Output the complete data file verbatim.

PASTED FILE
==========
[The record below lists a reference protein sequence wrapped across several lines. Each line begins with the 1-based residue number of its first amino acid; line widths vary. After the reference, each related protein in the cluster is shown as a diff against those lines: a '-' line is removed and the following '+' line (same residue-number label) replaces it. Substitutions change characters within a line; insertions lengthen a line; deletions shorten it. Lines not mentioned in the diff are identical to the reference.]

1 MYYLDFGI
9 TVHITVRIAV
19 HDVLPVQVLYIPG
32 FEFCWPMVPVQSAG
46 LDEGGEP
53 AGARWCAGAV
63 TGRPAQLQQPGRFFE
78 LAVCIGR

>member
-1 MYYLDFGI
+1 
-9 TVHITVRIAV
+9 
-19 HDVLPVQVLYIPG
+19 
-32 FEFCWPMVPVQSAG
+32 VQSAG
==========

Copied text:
[The record below lists a reference protein sequence wrapped across several lines. Each line begins with the 1-based residue number of its first amino acid; line widths vary. After the reference, each related protein in the cluster is shown as a diff against those lines: a '-' line is removed and the following '+' line (same residue-number label) replaces it. Substitutions change characters within a line; insertions lengthen a line; deletions shorten it. Lines not mentioned in the diff are identical to the reference.]

1 MYYLDFGI
9 TVHITVRIAV
19 HDVLPVQVLYIPG
32 FEFCWPMVPVQSAG
46 LDEGGEP
53 AGARWCAGAV
63 TGRPAQLQQPGRFFE
78 LAVCIGR

>member
-1 MYYLDFGI
+1 
-9 TVHITVRIAV
+9 
-19 HDVLPVQVLYIPG
+19 
-32 FEFCWPMVPVQSAG
+32 VQSAG